Was Your Dog Poisoned by a Bufo Toad? Tips for Prevention.
It seems like it’s always Bufo Toad season in Florida. Also known as Cane toads, we’ve caught these fat amphibians lurking under bushes during dog walks, or creeping toward dog bowls full of water and dog or cat food on our late night pet sits around Miami. Just last week, one of our regular pet sitting clients called us frantically because her beloved (and very adventurous) pup, Ginger, had gotten to one. Fortunately, our client knew how to help her pup… do you?
What Is a Bufo Toad and Why Is It Dangerous?
Many toads have venom, but the most toxic species in the United States is the Bufo marinus, a non-native species that not only competes with our native Southern Toads, but also secrets a highly toxic substance from behind their eyes and sometimes from warts. Mortality rates for untreated cases run from 20-100%, depending on each toad’s venom potency.
Recognizing Symptoms of Bufo Toad Poisoning:
Some symptoms of Bufo Toad poisoning include:
- Profuse salivation, sometimes frothy
- Head shaking
- Pawing at the mouth (the venom is irritating)
- Brick red or blue gums
- Irregular heartbeat
- Shortness of breath
- Seizures (advanced stages)
Action Steps To Take When Your Dog Bites a Bufo Toad:
If you have seen your dog get a hold of a toad, the first thing to do is hose his mouth out with water HORIZONTALLY. Do not push water back into your dog’s throat; you are sending more venom into the system and may drown your pet. Do make sure you clean out inside the flaps of the mouth, by the teeth. You may need to rub the venom away as it is sticky and can stick to mucus. Please don’t use milk; it is not a cure all!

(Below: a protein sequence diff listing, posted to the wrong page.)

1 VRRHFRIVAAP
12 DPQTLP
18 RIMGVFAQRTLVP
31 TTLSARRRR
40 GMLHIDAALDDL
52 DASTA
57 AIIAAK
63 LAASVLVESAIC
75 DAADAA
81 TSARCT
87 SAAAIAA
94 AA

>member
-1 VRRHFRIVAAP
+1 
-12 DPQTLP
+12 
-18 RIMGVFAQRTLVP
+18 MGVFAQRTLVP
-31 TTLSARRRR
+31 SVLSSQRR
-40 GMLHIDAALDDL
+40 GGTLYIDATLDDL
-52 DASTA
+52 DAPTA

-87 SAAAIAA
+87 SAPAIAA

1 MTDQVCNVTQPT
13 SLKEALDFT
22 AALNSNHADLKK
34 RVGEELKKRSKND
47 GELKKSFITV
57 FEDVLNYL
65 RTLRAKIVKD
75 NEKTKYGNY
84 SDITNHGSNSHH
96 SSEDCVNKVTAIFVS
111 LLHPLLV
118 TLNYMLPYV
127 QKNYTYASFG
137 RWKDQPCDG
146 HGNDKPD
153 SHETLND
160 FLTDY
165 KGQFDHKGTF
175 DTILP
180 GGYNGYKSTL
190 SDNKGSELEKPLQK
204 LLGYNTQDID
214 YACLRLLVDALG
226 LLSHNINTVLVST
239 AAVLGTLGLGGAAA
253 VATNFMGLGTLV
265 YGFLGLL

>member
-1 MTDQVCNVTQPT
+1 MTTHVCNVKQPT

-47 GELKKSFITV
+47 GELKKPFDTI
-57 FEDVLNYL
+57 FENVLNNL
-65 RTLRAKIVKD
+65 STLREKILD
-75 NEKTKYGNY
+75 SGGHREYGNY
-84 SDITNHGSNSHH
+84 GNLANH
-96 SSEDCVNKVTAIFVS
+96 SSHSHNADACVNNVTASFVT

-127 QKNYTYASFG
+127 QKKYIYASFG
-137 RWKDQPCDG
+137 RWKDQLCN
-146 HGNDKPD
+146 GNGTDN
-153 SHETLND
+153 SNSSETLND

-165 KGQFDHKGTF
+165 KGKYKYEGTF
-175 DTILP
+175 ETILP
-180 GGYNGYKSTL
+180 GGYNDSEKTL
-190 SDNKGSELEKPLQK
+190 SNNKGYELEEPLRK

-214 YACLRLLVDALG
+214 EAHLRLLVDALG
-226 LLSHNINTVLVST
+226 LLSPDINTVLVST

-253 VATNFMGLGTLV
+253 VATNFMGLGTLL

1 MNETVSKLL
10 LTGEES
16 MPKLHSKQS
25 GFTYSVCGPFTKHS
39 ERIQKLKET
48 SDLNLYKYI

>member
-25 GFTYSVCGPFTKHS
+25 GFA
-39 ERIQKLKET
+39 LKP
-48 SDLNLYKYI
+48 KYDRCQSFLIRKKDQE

Washing out your dog’s mouth can mean the difference between life and death. We recommend you take your pet to your vet or an after hours emergency clinic just to be sure; especially puppies and small dogs, who get more poison per pound, and senior dogs with frail systems. Since there is no antidote, your veterinarian will treat the after effects.
Your Best Defense Against Bufo Toad Poisoning…
is prevention by directly supervising your dogs during outside time, especially during warm weather (which is year round for us, right?). We know it’s tough; there is a tendency to let dogs out to pee and play by themselves while their families make dinner or do chores.
But we want you to think of your dogs as three year-olds who happen to be furry. Would you ever dare to leave your little one outside by herself? Of course not. It takes a split second for a dog to find a “fun” toy that hops. And then his or her agony and panic starts… as does yours!
Bufo Toads can be found everywhere, but they are especially drawn to lights at night and pet food left out in bowls. Keep your pet bowls empty at night, or use this tendency against them to trap the little buggers. We’ll be sharing more about how to trap these guys in our next post.
We want you all to be extremely careful with your dogs, especially, since they tend to get into toads much more than cats. Please follow our tips for your dog’s safety and happiness.
Have any questions? Fill out the contact form below and we’ll get back to you!
Image: Bill Waller